To me, capital growth and dividend income are equally important. Together, they provide the total return from any share investment and, as you might expect, my aim is to invest in companies that can beat the total return delivered by the wider market.

To put that aim into perspective, the FTSE 100 has provided investors with a total return of around 3% per annum since January 2008.

Quality and value

If my investments are to outperform, I need to back companies that score well on several quality indicators and buy at prices that offer decent value.

So this series aims to identify appealing FTSE 100 investment opportunities and today I’m looking at RSA Insurance Group (LSE: RSA) (NASDAQOTH: RSANY.US), the general insurance company.

With the shares at 120p, RSA’s market cap. is £4,390 million.

This table summarises the firm’s recent financial record:

Year to December 2008 2009 2010 2011 2012
Revenue (£m) 7,273 7,744 8,448 9,131 9,397
Net cash from operations (£m) 527 301 296 303 303
Adjusted earnings per share 17.3p 12.2p 9.8p 11.9p 9.5p
Dividend per share 7.71p 8.25p 8.82p 9.16p 7.31p

An investor-stinging 33% dividend cut recently took the shine off a perky-looking set of interim numbers at RSA. The cold truth is that cash flows and profits couldn’t support dividend progression, look at the table — the cover was starting to get thin. Last year’s dividend cost the firm £277m, which ate up most of the net cash flow of £303m.

It’s generally hard for insurance companies to turn a profit in actual insurance operations, and a peek at last year’s cash flow statement reveals that whilst RSA saw a £165m cash inflow from operations, that figure looks small compared to £526m from investment income. From those gross figures, £201m went to tax, £115m to interest payments, and £73m to pension-deficit funding.

To generate such cash flows, there are some big-looking underlying figures for gross insurance premiums versus claims, investments, and pension funds. The risk here is that when big numbers shift a little, the little numbers they generate can move a lot.  That makes me nervous about RSA’s total-return potential over the long haul.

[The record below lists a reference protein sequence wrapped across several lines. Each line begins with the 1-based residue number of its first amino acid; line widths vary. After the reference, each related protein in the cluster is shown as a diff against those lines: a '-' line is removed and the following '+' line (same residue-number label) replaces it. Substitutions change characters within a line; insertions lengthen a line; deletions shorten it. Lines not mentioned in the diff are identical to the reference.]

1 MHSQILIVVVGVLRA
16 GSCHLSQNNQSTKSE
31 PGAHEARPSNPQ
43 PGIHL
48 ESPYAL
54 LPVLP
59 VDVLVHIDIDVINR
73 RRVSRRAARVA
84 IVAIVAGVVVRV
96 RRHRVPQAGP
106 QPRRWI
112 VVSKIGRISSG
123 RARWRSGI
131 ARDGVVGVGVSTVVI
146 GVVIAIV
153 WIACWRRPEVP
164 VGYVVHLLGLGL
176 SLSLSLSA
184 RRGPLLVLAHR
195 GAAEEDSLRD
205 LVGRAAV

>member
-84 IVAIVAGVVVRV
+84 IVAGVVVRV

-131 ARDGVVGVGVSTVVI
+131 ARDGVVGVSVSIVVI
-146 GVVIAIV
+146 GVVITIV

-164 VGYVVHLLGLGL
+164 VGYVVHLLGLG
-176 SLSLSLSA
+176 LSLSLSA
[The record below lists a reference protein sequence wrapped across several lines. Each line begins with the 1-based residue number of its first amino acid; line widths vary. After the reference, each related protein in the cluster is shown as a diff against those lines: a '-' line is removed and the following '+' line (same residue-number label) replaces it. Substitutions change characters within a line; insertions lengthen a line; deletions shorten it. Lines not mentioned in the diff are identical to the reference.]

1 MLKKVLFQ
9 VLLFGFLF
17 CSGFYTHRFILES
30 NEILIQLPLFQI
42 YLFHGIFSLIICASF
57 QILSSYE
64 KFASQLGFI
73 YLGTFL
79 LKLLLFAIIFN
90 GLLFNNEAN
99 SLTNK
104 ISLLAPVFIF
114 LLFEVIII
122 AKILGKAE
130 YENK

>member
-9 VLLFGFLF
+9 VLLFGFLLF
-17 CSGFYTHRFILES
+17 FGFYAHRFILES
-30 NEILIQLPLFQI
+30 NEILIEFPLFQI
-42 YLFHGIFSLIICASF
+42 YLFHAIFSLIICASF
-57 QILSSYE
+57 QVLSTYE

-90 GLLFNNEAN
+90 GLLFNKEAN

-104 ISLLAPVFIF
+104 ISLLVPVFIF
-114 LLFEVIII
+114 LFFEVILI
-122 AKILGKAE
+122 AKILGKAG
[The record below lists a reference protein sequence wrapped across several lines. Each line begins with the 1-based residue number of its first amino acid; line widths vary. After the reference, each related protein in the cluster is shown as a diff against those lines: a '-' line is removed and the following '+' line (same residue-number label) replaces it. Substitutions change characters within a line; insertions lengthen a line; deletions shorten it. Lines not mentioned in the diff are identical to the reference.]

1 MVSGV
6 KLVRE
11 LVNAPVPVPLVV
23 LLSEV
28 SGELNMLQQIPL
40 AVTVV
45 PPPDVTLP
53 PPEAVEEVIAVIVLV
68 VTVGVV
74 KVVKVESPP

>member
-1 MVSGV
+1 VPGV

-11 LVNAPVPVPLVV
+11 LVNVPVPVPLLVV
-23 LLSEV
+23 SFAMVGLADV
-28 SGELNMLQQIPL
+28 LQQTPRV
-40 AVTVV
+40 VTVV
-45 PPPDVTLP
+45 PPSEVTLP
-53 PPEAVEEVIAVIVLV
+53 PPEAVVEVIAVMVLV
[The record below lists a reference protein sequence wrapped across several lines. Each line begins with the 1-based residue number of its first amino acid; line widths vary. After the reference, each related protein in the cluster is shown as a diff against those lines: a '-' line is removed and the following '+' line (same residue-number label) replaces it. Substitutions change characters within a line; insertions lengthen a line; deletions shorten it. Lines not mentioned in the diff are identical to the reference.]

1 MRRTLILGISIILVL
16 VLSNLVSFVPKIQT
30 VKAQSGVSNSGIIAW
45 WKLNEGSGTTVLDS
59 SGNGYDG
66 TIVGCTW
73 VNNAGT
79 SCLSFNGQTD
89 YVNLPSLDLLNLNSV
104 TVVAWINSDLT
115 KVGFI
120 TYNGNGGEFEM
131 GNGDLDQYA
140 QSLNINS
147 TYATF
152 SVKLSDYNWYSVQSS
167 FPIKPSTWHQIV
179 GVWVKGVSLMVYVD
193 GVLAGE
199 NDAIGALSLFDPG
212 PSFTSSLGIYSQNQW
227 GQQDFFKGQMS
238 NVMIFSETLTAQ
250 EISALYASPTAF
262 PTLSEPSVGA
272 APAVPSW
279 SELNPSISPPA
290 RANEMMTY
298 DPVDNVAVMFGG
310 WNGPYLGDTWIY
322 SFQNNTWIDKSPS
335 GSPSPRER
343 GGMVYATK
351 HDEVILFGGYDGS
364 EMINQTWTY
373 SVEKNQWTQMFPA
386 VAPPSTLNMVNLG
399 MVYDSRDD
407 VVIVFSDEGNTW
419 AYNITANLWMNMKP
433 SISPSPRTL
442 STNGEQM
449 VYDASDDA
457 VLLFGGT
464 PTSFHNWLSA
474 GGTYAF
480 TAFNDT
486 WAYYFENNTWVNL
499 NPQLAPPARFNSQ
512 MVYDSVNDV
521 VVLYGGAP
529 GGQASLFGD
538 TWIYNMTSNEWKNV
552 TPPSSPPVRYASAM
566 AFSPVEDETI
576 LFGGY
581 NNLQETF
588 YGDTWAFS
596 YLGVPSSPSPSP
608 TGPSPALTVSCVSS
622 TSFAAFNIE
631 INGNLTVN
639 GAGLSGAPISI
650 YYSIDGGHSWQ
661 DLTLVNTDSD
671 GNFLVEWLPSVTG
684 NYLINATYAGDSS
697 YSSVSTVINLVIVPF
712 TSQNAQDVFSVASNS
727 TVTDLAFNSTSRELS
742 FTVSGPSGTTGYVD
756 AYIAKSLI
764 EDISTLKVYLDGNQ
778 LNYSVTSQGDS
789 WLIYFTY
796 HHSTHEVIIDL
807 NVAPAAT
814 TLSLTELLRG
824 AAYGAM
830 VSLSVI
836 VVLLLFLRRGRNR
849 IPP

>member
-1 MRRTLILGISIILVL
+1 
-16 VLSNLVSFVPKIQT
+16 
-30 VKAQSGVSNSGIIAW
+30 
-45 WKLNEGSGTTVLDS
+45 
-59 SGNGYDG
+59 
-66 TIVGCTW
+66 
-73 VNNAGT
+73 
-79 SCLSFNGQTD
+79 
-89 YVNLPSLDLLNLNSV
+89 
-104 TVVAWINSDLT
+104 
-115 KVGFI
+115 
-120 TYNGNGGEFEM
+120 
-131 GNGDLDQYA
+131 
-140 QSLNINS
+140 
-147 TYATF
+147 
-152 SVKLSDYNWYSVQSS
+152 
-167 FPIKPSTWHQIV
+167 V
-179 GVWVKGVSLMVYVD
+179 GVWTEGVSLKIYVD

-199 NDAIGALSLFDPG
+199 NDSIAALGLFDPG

RSA’s total-return potential

Let’s examine five indicators to help judge the quality of the company’s total-return potential:

1. Dividend cover: earnings covered last year’s dividend around 1.3 times.  3/5

2. Borrowings: net borrowings are running around the level of net profits.  3/5    

3. Growth: flat cash flow struggles to support volatile earnings and growing revenue. 3/5

4. Price to earnings: a forward 9.5 compares well to earnings and yield expectations. 4/5

5. Outlook: good recent trading and a positive outlook. 5/5

Overall, I score RSA 18 out of 25, which suggests some potential to outpace the wider market’s total return, going forward.

Foolish summary

Although good recent trading supports a positive outlook and the valuation seems modest, RSA has struggled with profitability and cash flow in recent years. The firm’s insurance profits seem small compared to its investment profits, which complicates an investment decision about RSA. On that basis, I’m staying out of the shares.

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> Kevin does not own shares in RSA Insurance Group.